I'm currently working on getting a more professional online portfolio. This while making my webcomic, learning a really difficult form of Tai Chi, trying to make new art, get new clients, write fiction, and design a pencil and paper RPG. I'm everywhere I guess, but it's just fine so long as I stick to it and get everything I need to do done.

 

The Immortal Iron Fist
by Meowaffles

I just read my friend's copy of the 27 issue Iron Fist comic written by Ed Brubaker & Matt Fraction and I'll have to say I was pretty impressed. Now I can't say it was the best comic I've ever read, or that the kung fu involved even really resembled kung fu, but the comic was pretty good nonetheless.

Somehow, those two managed to turn one of the more absurd superhero stories I know into an epic tale of heroism (all manner of heroism) despite impossible odds and human folly. I'm also glad someone decided to get rid of his gigantic collar when they have him his new costume. Before reading it, I could not have imagined giving much credit to writers of a tale of a blonde crimefighting billionaire in a yellow and green costume who gained mystic kung fu power by fighting a dragon in a magic city and who now goes around stopping crime, poverty, terrorism, other mystic kung fu guys, and the denizens of "heaven" and "hell".

I do kinda wish they had put a bit more detail on how the more esoteric martial arts of the marvel universe functioned and that they paid a tad more attention to distinct fighting styles, especially with regards to special moves and martial stances. The idea of named moves would've been better that way. I also wanted to see a bit more characterization of characters like Misty or the corrupt August Personage in Jade but I suppose they did what they could with the space and time they had.

Still, the whole thing was definitely worth the read. I used to know Iron Fist as that pseudo kung fu guy who'd make interesting appearances in other comic books but that's all changed. Pretty good move Marvel. You have a lot of heroes you can actually do this sort of thing with. I give due praise to Brubaker and Fraction for making it work.  Please don't make a bad movie about this.

Hung Gar Chicken
by Meowaffles

Sorry for the delay. I had a tough time getting the comic uploaded between work and internet connection issues. I hope you all like it.

On other matters, I've come up with this fun (or maybe dumb) idea to exercise my research skills, my cooking skills, and my Kung Fu knowledge while learning a bit more about Chinese culture along the way. It's Called "Hung Gar Chicken"!

Hung Gar is a Southern Chinese Kung Fu Style known for its very strong low and wide stances, powerful hand techniques (like the tiger claw), and extremely demanding training regimen. It is also known as "Tiger and Crane Boxing" and was popularized by popular Chinese figures such as Chiu Chi Ling (Snake in the Eagle's Shadow, Duel of the Seven Tigers, Kung Fu Hustle), Wong Fei Hong, and Jet Li (in the role of Wong Fei Hong). Fighting a master of Hung Gar with his extreme physical conditioning and overwhelming onslaught of powerful blows would be very much like resisting the relentless progress of a moving bus.

The style relies on building a strong foundation and then further building on that foundation using thorough endurance training and "external" techniques to build on "internal" power without neglecting softer "crane" aspects of the martial arts. It gets far more complicated than that but that's beside the point.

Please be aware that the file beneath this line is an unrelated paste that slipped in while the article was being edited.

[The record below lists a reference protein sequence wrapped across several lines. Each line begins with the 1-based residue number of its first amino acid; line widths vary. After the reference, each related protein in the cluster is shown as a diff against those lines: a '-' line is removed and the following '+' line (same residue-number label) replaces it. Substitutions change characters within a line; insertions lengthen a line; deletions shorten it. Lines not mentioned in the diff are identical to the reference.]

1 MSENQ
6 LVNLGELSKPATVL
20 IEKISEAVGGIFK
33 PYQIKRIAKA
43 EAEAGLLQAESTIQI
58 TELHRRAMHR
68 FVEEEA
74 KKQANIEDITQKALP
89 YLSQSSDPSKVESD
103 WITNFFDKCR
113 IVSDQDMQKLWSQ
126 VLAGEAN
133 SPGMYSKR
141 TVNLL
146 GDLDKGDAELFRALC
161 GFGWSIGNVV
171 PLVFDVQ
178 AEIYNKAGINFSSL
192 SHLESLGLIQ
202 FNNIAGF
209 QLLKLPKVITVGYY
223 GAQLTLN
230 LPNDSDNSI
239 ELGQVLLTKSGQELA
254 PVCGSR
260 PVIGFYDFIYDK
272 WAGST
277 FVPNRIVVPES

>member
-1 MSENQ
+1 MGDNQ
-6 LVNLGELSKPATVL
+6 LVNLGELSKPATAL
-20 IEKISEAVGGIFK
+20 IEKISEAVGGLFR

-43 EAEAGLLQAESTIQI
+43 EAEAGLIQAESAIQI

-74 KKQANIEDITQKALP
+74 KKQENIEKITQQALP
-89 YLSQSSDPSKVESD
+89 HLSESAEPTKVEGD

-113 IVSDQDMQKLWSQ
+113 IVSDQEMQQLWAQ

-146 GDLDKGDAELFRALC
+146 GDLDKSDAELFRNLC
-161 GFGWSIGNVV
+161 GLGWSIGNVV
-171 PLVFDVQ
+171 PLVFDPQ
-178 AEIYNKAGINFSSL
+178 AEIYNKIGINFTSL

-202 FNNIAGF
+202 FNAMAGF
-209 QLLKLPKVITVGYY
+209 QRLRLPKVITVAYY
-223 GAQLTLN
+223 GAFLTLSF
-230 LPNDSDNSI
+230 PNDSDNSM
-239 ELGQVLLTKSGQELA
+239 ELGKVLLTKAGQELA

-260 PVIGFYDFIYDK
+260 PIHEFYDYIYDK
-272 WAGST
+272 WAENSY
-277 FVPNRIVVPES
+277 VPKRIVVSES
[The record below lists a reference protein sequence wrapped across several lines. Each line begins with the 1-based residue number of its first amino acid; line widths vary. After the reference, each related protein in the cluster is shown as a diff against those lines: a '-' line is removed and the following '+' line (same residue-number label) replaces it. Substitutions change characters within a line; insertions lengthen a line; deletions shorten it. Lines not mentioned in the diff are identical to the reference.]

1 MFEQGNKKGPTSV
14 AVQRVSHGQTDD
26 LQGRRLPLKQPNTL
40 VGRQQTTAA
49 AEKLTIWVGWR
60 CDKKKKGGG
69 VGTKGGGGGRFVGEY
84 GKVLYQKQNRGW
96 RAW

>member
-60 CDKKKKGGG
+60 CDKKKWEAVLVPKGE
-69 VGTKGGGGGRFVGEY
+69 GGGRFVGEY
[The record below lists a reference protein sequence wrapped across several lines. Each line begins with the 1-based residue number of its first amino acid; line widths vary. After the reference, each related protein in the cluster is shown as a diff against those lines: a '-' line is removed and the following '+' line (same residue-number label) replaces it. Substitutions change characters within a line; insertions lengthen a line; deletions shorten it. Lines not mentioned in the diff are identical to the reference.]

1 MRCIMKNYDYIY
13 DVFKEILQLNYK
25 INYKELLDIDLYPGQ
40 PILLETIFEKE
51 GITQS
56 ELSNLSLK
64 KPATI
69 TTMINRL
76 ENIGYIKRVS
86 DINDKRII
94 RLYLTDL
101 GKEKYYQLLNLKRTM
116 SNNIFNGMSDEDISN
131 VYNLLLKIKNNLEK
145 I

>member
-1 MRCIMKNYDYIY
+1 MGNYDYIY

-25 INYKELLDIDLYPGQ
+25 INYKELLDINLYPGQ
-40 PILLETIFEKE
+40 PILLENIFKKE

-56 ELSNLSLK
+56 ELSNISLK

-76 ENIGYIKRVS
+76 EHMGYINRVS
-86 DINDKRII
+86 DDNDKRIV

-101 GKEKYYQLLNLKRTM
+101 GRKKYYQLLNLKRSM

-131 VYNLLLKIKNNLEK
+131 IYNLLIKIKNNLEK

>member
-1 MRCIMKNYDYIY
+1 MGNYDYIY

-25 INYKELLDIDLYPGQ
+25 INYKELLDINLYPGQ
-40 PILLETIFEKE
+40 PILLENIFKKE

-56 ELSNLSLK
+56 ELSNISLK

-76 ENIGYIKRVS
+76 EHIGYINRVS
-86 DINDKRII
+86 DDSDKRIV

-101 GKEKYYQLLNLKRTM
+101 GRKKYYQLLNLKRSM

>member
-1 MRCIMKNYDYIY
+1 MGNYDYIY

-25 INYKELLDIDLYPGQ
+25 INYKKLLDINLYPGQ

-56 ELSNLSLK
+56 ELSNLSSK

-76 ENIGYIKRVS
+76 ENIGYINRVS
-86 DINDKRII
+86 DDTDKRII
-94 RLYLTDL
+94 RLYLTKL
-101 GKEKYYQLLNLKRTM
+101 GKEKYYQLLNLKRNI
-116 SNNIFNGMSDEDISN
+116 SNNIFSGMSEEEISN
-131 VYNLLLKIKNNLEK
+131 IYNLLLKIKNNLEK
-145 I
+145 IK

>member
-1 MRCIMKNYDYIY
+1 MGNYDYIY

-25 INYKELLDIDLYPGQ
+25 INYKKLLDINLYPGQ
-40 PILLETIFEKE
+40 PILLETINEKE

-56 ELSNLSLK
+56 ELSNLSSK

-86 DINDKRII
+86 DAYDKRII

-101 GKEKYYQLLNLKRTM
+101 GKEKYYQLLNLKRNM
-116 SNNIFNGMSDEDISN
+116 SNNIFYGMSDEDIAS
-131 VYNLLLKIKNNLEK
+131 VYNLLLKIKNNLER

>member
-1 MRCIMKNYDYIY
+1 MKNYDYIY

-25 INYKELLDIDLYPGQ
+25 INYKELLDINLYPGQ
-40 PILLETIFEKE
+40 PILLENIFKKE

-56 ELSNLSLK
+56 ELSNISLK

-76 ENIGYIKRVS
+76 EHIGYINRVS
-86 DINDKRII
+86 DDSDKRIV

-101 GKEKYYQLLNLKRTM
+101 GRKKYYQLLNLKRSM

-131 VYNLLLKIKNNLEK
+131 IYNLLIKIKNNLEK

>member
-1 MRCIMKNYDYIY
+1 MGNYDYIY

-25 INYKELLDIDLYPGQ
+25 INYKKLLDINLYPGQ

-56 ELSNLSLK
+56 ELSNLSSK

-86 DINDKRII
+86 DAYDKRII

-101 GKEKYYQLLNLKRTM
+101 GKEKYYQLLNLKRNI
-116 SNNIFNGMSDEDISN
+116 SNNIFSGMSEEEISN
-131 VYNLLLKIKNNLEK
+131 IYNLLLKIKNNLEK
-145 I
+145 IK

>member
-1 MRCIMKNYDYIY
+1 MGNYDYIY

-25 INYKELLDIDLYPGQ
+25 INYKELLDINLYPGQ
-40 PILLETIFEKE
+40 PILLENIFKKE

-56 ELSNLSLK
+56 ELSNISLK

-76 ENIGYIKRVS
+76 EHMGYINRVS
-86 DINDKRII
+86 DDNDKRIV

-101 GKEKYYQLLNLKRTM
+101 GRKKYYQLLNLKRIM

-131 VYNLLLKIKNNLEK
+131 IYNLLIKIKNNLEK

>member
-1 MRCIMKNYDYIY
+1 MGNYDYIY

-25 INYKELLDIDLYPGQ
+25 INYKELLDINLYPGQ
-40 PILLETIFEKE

So what's this all about?

Well, the gist of the exercise is that I'm supposed to invent the recipe for "Hung Gar Chicken" (a recipe that does not, to my knowledge, exist). The final goal would be to make a chicken recipe that "builds on a strong foundation" using the "external" to improve the "internal" that is seemingly "hard" while incorporating "soft" aspects. The recipe should also be possible to make while in a low stance and a whole chicken for the recipe would be divided using a variant of Hung Gar tiger claw grabbing twisting and pulling movements. My friend, who is Filipino-Chinese, also suggested that it be a clay pot dish. Well, before any of the fancy stuff I have to find a proper basis for my recipe and will be starting by researching food from Fukien Province, the generally accepted birthplace of Hung Gar.

This will be a work in progress and I'll update you guys if this actually goes anywhere. Yes this is silly; but if I'm going to be silly I might as well go all out :)

Matters of Perspective
by Meowaffles

Call me obsessive compulsive but it bugged me to no end when I saw my webcomic on a friend's computer and the colors were too light. I couldn't help but check his monitor just to see if the brightness or contrast settings were all the way up (They weren't). My monitor is kinda old and it still bugs me now that the art I am making might not be seen by people around the world as quite the same thing. A similar thing happened when I saw that my comic looked warped on someone else's computer. I ended up searching for a picture of a square online just to assure myself that it was due to his computer settings and not mine (He has a widescreen and seems to like things stretched that way when playing MMORPGs).

Bottom line, I should learn to let such little things go. The medium that a work of art is in will have quite a bit of bearing on the way it is seen and this should not bother me. Maybe I should recite a mantra "I-am-not-botherrrred, I-am-not-botherrrred, I-am-not-botherrrred, I-am-not-botherrrred, I-am-not-botherrrred".

I would still like to know if my work is coming through to other people right so if you notice something odd, don't hesitate to mention this with a comment under the offending page. I'm not sure if I'll be able to do much about it but I'll try. :)

Thanks everyone.